The online panel discussion titled “Serbia without Barriers”, held on 9 September 2020, marked the beginning of the Accessibility Awareness Month as a lead-up to the third National Day of Giving, celebrated on 9 October – the birthday of Mihailo Pupin, which is dedicated in this year to the promotion of all forms of accessibility for persons with disabilities in Serbia, as well as for society in general.
The National Day of Giving is a part of the “Framework for Giving” project funded by the United States Agency for International Development (USAID) and implemented by the Coalition for Giving, led by the “Ana and Vlade Divac Foundation”. Other Coalition members are the Trag Foundation, Catalyst Balkans, SMART Kolektiv, the Serbian Philanthropy Forum, the Responsible Business Forum and the Serbian Chamber of Commerce and Industry. Some of the activities within the National Day of Giving have been initiated and are conducted in cooperation with the Social Inclusion and Poverty Reduction Unit of the Government of the Republic of Serbia, as part of the “Support to Improve Social Inclusion in the Republic of Serbia” project, supported by the Government of Switzerland.
Under the slogan “Serbia without Barriers”, this year’s National Day of Giving is focused on the promotion of accessibility and, besides the general population, it is primarily dedicated to persons with disabilities, considering that one in four people are facing the problem of inaccessibility, as indicated by Ms Jelena Bratić from the Serbian Philanthropy Forum at the launch of the panel discussion. Ms Bratić also announced a series of activities that would be carried out in the period 9 September – 9 October, aimed at sensitizing the public about this issue and providing guidance for promoting all forms of accessibility in Serbia. The first discussion within the Accessibility Awareness Month was facilitated by Mr Mihailo Gordić, member of the Belgrade Association of Deaf and Hard of Hearing Persons.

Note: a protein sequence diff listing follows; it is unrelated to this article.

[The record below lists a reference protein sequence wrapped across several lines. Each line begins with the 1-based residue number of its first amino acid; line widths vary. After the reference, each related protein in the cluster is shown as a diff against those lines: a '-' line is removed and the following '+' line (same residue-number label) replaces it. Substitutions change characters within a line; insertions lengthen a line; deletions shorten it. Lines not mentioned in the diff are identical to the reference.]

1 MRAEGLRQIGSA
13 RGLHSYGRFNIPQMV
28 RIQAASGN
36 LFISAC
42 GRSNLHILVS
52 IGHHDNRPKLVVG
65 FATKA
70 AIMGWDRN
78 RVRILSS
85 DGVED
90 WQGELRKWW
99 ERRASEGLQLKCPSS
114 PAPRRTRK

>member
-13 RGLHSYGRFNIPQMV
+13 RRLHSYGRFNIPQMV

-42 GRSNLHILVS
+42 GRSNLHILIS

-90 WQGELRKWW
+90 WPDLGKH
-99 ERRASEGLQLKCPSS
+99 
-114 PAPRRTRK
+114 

Ms Jelena Avramović from the United States Agency for International Development (USAID) said that the inclusion of all people and the representation of their interests was one of the key priorities of USAID’s new five-year strategy. “The current pandemic has shown that we all have to rely on each other to ensure development in Serbia and at the global level. Therefore, we all must join our efforts, knowledge and resources in order to solve our common problems, including to ensure accessibility for all people”, said Ms Avramović.
The Serbian Philanthropy Forum has dedicated this year to supporting persons with disabilities in their efforts to eliminate barriers, as well as to strengthening the organisations and associations of persons with disabilities. “When making plans for activities, it is vital to take into account the attitudes and opinions of persons with disabilities”, said Mr Veran Matić from the Serbian Philanthropy Forum, emphasizing that it would be very important that the new Government of Serbia include persons with disabilities, in order to ensure their visibility and, as a consequence, empathy and wider social solidarity, as well as accessibility of institutions for persons with disabilities. As he explained, it is equally important to ensure the representation of persons with disabilities in local self-governments. “We have established the Committee for Supporting Persons with Disabilities, which will be permanently connected to the Serbian Philanthropy Forum”, said Mr Matić and stressed that, for cooperation with the state institutions in the upcoming period, it would be very important to establish an interpretation or contact centre for deaf and hard of hearing persons, which would be accessible 24/7.